The Arctic grayling is a fish of the north Russia. The only grayling in the lower 48 is in Michigan and in the upper Missouri headwaters. Having evolved in the Arctic where food is scarce, the grayling attacks food with abandon and is easy pray for anglers. By the late 1970s, the only remaining fluvial grayling in the lower 48 states was in the Big Hole River. Those in the Ruby, Sun and other tributaries died out due to dams preventing their migration, siltation (smothers eggs), logging, cattle grazing and competition from introduced species. In the drought of 1988, some upper reaches of the Big Hole went dry and grayling numbers plummeted from 100 per mile to 22 per mile. In response, MTFWP restricted grayling on the Big Hole to catch and release. Environmental groups then petitioned to list the grayling for protection under the Endangered Species Act. To forestall ESA listing, MTFWP agreed to continue grayling conservation work it had begun on the Big Hole and to restore grayling populations on other rivers. Using state and federal funds, 20 cattle watering wells have been drilled, so river water did not need to be diverted for cattle and hay. Also planting of willows on tributaries and fencing out cattle have been tried. Jon Marvel, Executive Director of Western Watersheds Project says: “The lethargic process developed by FWP and MTFWP is turning into a death sentence for grayling.”

Grayling Plan EA

The goal of the Grayling Plan is to get ranchers in the Big Hole Valley, where economy is based on cattle and irrigation, to leave more water in the river and to use the water they take more efficiently. Almost all of the land is privately owned. The Plan calls for boosting the efficiency of irrigation on 380,000 acres in the 1,800,000 acre watershed. This means changing the timing and the amount of water diverted from the river, improving water diversion structures, changing cattle grazing in riparian areas, and reducing or eliminating the number of grayling stranded in irrigation ditches. State and federal money would pay for labor and capital improvements. In 2004 and 2005 federal programs paid ranchers $1,200,000 to install water saving measures. The Grayling Plan is called Candidate Conservation Agreement with Assurances (CCAA).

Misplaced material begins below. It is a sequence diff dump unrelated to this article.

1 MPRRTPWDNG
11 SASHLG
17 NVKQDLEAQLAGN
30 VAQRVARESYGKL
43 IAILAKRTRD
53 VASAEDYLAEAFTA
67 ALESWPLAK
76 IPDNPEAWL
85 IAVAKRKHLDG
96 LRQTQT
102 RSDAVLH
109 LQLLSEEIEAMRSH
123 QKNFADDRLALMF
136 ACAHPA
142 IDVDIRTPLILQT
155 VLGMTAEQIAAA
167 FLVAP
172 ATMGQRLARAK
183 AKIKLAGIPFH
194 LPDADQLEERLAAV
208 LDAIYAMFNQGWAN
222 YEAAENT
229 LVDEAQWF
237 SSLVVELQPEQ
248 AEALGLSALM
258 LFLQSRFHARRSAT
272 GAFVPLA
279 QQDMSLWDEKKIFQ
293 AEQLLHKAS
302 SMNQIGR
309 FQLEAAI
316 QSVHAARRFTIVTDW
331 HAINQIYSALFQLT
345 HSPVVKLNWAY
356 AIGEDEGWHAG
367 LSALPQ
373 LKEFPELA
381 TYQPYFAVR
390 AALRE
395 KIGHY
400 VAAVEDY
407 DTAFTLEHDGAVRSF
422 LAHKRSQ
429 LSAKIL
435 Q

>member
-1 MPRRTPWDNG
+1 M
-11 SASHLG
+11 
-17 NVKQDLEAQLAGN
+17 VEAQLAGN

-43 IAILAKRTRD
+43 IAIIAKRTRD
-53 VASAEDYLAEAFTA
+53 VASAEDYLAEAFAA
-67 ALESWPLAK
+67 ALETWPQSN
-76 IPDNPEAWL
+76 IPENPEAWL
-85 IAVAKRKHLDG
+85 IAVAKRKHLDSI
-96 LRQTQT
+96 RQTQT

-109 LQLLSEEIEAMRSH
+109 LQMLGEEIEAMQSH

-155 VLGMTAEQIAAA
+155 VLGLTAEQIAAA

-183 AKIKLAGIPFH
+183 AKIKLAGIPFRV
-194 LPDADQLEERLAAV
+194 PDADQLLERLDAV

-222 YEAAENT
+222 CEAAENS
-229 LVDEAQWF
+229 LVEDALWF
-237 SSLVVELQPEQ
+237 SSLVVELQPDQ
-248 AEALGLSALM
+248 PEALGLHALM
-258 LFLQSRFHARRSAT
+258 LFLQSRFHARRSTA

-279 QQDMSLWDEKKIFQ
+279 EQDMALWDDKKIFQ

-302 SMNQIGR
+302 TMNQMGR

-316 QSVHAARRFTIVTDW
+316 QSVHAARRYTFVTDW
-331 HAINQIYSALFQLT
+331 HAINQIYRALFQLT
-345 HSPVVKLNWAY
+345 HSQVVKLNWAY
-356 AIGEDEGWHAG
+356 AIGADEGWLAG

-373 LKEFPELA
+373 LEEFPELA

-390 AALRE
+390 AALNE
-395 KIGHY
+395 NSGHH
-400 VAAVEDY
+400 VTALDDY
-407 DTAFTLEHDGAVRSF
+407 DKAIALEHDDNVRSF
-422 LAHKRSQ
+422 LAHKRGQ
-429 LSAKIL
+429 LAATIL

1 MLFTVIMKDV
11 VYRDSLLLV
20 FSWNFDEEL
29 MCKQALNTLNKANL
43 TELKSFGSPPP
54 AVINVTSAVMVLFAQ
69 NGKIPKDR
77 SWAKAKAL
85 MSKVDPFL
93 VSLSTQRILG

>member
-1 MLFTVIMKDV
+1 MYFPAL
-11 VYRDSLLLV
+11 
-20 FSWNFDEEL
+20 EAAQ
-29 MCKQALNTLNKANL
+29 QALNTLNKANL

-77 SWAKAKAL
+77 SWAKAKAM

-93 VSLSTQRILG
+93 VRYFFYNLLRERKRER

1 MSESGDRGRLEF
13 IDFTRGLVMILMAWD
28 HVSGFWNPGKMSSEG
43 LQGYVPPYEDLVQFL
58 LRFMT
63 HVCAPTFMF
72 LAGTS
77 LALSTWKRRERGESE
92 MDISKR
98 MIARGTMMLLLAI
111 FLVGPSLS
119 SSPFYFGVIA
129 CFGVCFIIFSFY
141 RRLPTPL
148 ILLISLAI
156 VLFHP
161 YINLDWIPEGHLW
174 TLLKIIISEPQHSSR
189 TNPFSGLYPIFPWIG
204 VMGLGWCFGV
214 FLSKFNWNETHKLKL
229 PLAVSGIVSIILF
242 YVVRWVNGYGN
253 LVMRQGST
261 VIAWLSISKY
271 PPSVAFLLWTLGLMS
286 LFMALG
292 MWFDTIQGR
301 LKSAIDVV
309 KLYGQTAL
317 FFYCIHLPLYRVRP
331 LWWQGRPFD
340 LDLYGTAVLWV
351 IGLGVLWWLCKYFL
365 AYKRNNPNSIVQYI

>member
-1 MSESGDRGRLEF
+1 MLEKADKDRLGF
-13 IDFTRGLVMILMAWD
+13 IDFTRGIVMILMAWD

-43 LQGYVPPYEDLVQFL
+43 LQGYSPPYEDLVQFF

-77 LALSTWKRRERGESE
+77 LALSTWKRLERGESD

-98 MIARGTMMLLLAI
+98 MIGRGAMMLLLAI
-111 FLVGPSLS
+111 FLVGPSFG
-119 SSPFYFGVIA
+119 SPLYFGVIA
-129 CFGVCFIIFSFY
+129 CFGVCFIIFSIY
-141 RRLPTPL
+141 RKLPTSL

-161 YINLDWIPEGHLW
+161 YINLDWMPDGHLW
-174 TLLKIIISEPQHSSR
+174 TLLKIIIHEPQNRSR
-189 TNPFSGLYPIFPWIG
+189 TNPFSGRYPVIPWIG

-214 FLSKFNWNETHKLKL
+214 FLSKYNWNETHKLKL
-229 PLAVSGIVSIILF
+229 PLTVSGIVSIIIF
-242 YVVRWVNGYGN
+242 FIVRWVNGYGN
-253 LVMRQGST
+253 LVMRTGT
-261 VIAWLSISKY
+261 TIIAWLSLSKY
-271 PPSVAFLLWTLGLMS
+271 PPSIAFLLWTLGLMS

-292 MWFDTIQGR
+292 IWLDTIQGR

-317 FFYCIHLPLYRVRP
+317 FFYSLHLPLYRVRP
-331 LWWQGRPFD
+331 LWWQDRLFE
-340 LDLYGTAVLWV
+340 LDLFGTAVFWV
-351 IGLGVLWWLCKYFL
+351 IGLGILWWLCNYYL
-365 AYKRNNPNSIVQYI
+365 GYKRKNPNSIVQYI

Over-watering with irrigation water has created artificial wetlands on bench lands and consequently plant species in cow pastures are now wetland-dependent plants, not naturally occurring without irrigation. Instead of putting up hay, which requires that flood irrigation cease in July, some ranchers are grazing cattle on irrigated meadows all summer long, consuming irrigation water throughout the season. The upper Big Hole River is plagued by chronic dewatering and reducing the amount of diverted water would improve river flow for grayling. The Grayling Plan EA says the status quo is not enough to save the grayling and current practices don’t appear to be sustainable. Implementing the planned EA would also improve habitat for non-native fish like brown and rainbow trout, with no negative effect on local communities or their economy.